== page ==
Robin Cook’s viewpoint

Robin Cook, who resigned from the UK cabinet last week:

… If you take a response to 9/11 as being a driving force of the American approach to international affairs, I would strongly argue that one of the greatest assets that came out of that was the extraordinarily rich and powerfully diverse coalition against international terrorism.’

That coalition, according to Cook, has now been shattered on the altar of pre-emptive diplomacy. America has long planned to attack Iraq and splits in the UN, Nato and in the European Union were a price worth paying.

‘Now, I’m not an American politician but if I was I would be inveighing against the extent to which the Bush administration had allowed that terrific asset to disintegrate,’ Cook said.

‘Instead the US is left embarking on military action from a position of diplomatic weakness, unable to get any major international organisation to agree with it. We are heading for a very serious risk of a big gulf between the Western and Islamic world. That seems to me to have thrown away a powerful asset for the US which relates to its number one security concern.’

Also, some history (thanks to Dan Brickley for forwarding this): Ireland as the pivot of a league of nations, written by Michael Collins in 1921, shortly after Ireland’s declaration of independence from the UK:

Into such a League might not America be willing to enter? By doing so America would be on the way to secure the world ideal of free, equal, and friendly nations on which her aspirations are so firmly fixed. Ireland’s inclusion as a free member of this League would have a powerful influence in consolidating the whole body, for Ireland is herself a mother country with world-wide influences, and it is scarcely to be doubted that were she a free partner in the League as sketched the Irish in America would surely wish America to be associated in such a combination. In that League the Irish in Ireland would be joined with the Irish in America, and they would both share in a common internationality with the people of America, England, and the other free nations of the League. Through the link of Ireland a co-operation and understanding would arise between England and America, and would render unnecessary those safeguards which England wishes to impose upon Ireland and which by preserving an element of restraint might render less satisfactory the new relations between the two countries.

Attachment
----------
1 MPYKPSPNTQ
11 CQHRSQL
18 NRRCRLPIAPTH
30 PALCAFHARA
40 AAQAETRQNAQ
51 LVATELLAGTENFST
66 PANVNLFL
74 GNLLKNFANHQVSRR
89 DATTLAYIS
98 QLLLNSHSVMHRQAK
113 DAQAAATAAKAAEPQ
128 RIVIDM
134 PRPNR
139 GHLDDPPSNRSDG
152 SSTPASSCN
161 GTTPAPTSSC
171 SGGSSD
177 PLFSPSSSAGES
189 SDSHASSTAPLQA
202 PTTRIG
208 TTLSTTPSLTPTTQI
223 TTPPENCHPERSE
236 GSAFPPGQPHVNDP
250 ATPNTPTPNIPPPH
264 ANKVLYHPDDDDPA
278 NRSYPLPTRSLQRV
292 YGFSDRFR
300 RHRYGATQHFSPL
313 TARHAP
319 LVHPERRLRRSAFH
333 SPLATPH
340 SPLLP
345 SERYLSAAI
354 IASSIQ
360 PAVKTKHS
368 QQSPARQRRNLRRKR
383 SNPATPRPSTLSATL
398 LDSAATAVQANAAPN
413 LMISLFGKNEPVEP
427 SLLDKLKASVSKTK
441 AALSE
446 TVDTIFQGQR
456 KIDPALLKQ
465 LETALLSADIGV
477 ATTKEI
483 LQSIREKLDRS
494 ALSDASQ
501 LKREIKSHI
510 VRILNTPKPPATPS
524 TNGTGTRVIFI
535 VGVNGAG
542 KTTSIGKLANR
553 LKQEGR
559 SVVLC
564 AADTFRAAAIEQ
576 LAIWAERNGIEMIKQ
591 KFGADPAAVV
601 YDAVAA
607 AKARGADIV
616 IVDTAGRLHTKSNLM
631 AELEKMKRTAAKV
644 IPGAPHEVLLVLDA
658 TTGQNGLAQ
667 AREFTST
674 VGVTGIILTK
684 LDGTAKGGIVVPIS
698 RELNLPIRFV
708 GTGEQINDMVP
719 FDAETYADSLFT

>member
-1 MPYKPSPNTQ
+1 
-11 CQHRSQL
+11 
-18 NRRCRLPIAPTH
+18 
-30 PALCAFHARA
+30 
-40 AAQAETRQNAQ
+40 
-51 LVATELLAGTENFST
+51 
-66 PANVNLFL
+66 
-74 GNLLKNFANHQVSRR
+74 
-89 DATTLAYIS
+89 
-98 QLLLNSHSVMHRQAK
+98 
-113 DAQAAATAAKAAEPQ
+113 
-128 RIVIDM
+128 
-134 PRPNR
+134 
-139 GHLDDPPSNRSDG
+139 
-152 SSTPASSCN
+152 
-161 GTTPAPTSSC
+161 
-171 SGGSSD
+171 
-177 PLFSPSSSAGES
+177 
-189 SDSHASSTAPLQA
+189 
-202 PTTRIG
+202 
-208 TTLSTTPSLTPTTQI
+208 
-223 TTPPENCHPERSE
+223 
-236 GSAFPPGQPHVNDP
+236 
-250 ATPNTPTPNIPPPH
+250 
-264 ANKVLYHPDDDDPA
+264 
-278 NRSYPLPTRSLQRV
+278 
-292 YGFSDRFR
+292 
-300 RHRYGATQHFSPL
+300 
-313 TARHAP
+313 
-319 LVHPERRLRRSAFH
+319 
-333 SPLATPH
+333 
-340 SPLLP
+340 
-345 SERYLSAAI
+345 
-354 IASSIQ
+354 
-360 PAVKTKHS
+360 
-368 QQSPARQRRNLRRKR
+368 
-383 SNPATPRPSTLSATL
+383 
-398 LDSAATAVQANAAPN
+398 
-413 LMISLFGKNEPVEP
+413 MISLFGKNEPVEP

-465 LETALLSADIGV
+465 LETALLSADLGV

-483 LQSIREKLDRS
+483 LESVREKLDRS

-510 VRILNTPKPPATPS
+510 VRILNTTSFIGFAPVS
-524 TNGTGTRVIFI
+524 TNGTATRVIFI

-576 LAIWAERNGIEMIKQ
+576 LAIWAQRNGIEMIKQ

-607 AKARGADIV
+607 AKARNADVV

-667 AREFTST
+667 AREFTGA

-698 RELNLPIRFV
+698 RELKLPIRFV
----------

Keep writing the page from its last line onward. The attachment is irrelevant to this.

It’s incredible to consider how much has changed in world politics since those words were written 82 years ago.

And finally, some humour: Power Phillips Home Page:

Powers Phillips, P.C., is a small law firm located in downtown Denver, Colorado within convenient walking distance of over fifty bars and a couple of doughnut shops. Powers Phillips also maintains a small satellite office-in-exile on the cow-covered hillsides near Carbondale, Colorado, where it puts out to pasture some of its aging attorneys.

The firm is composed of lawyers from the two major strains of the legal profession, those who litigate and those who wouldn’t be caught dead in a courtroom.

Litigation lawyers are the type who will lie, cheat and steal to win a case and who can’t complete a sentence without the words ‘I object’ or ‘I demand another extension on that filing deadline.’ Many people believe that litigation lawyers are the reason all lawyers are held in such low esteem by the public. Powers Phillips, P.C. is pleased to report that only three of its lawyers, Trish Bangert, Tom McMahon, and Tamara Vincelette are litigation lawyers, and only one of them is a man.

And it gets worse from there on.

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